Friday, December 18, 2015

The Ed Reform Scale-up Problem

Scale is one of the major challenges in educational reform. Extending localized successes has proved to be an intractable problem.  Broad reforms can sometimes change superficial institutional structures (i.e. principals as instructional leaders rather than business managers).  Usually, however, reforms simply change the practice of small clusters of teachers, perhaps even the practices within a few schools or charter school-networks.

Elmore in his insightful School Reform from the Inside Out book says,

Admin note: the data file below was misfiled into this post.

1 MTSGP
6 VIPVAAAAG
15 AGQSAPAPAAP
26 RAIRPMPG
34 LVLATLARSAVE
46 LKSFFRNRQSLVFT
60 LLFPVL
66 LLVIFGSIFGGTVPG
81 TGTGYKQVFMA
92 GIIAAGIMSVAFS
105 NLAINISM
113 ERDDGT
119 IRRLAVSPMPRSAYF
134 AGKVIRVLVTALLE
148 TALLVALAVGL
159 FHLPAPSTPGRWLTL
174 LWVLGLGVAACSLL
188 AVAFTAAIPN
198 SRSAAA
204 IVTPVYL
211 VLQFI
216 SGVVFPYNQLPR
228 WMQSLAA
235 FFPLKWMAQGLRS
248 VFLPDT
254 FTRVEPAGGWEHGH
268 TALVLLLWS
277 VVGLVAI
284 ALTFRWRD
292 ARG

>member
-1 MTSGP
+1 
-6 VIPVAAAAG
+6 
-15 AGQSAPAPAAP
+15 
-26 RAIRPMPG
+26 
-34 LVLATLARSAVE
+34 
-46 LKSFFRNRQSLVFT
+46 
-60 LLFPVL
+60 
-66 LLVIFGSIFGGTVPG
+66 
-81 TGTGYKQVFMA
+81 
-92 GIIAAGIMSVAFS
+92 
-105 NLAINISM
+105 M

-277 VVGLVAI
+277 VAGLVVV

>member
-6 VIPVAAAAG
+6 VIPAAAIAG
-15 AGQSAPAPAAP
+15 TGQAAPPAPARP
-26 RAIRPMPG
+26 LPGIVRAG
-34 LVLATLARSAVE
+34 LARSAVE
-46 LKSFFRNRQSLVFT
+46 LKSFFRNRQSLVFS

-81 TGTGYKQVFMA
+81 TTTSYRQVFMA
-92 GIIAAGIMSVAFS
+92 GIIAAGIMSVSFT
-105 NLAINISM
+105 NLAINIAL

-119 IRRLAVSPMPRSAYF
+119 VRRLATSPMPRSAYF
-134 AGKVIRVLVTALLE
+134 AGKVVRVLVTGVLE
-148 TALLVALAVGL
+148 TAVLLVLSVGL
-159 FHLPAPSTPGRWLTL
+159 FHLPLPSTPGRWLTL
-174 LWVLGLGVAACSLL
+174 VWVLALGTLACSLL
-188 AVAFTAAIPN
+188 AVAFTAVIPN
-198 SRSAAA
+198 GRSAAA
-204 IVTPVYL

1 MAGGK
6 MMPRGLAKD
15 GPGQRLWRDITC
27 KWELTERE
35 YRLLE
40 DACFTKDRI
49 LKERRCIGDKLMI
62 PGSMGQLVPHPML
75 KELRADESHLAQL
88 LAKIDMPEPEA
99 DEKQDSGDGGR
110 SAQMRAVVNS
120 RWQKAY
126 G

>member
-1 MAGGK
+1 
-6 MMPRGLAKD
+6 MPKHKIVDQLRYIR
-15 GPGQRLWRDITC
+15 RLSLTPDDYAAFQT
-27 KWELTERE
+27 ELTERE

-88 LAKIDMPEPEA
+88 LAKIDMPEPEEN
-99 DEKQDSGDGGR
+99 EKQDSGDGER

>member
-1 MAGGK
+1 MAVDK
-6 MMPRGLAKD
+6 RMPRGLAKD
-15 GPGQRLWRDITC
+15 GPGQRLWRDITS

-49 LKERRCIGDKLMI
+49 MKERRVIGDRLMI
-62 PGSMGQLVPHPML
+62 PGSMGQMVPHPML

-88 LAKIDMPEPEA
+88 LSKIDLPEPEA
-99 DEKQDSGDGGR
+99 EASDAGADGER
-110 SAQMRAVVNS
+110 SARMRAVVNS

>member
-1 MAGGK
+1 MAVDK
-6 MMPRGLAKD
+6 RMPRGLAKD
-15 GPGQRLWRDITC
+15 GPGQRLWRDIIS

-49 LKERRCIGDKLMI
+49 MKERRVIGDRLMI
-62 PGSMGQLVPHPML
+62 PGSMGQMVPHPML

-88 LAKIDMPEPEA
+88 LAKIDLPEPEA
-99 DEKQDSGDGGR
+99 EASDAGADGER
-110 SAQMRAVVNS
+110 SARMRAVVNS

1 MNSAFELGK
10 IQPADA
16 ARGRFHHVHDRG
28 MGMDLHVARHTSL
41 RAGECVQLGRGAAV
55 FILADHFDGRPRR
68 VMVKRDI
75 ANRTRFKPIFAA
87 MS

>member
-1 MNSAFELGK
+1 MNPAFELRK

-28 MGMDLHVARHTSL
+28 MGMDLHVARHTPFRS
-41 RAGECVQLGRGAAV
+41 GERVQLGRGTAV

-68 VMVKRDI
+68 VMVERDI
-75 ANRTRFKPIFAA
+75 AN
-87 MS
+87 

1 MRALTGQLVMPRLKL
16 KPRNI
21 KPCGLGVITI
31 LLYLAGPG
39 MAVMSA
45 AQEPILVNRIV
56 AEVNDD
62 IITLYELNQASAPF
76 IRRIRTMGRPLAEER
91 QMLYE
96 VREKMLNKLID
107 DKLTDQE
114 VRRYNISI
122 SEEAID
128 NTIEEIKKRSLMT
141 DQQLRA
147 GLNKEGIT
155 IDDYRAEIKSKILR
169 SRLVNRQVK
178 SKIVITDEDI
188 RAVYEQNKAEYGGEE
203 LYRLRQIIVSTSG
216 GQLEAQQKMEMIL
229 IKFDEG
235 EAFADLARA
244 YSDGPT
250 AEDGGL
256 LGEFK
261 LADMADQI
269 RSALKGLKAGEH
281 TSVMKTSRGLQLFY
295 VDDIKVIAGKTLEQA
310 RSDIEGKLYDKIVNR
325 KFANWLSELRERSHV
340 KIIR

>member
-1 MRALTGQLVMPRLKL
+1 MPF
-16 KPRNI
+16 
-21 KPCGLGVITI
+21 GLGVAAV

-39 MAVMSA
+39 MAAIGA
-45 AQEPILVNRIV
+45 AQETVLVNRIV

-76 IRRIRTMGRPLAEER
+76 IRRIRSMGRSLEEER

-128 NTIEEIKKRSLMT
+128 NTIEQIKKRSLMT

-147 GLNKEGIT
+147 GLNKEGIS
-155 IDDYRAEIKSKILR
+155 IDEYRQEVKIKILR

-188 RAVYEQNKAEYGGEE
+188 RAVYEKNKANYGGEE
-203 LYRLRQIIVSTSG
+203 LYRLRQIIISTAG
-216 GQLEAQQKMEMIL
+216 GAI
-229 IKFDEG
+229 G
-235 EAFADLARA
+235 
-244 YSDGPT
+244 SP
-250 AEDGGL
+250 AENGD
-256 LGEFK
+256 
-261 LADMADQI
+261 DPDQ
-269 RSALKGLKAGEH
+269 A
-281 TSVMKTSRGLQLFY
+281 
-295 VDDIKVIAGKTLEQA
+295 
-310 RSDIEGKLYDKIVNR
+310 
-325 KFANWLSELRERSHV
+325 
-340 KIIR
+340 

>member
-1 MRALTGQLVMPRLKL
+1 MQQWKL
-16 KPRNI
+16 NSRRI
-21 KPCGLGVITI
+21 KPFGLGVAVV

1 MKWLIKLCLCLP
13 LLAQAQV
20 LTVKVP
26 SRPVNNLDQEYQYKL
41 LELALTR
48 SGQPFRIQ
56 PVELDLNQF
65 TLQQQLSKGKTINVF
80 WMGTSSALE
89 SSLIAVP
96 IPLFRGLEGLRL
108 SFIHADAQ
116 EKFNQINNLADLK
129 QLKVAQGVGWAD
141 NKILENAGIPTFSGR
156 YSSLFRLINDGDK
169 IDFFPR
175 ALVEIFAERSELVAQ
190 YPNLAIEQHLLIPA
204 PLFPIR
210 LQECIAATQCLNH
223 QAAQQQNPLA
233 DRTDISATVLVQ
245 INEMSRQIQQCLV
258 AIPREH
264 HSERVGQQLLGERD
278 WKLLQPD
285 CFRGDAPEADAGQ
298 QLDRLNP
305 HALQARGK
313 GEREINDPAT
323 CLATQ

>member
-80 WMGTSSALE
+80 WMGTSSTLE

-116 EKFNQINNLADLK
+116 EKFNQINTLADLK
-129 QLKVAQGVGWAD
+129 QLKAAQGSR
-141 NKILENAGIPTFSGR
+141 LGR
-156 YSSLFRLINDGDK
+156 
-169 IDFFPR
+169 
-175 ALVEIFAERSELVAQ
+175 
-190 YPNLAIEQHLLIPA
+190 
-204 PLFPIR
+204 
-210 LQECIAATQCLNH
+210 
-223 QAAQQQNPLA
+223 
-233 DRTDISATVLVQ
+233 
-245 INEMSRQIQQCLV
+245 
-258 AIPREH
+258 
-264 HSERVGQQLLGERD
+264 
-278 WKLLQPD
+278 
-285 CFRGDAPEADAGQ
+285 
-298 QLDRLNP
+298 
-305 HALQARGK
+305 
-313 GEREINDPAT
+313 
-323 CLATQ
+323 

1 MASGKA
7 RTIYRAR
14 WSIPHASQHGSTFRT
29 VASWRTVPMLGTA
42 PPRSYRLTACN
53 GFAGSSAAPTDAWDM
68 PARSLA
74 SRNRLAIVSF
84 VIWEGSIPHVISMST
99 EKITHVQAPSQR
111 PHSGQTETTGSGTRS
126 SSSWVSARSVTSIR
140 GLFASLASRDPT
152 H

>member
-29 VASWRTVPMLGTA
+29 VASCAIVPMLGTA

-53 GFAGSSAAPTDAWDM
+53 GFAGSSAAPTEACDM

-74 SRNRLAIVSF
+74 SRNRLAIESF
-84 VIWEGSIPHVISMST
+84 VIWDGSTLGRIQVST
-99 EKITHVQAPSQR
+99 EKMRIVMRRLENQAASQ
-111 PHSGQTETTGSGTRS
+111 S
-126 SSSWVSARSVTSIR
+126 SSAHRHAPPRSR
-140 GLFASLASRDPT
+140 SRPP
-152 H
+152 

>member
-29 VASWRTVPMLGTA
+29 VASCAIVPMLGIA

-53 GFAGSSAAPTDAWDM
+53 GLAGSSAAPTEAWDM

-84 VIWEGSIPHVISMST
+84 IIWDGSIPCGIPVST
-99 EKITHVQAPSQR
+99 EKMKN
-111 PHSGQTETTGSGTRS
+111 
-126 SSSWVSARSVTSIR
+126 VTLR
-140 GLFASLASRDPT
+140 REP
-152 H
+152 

The good news about existing reform strategies is that they tend to galvanize commitment among the already motivated by concentrating them in small groups of true believers who reinforce each other.  The bad news is that these small groups of self-selected reformers apparently seldom influence their peers.

It's hard not to interpret ideas like this in terms of multi-level selection theory: people tend to be drawn to self-reinforcing, adaptive groups which have evolved protection from freeloader and dictatorial abuse.

What Elmore is getting at is that educational reforms can delve into core practice change at a small-group level but can only broach superficial change at the large-group level.  The large-group level of education is a juggernaught.

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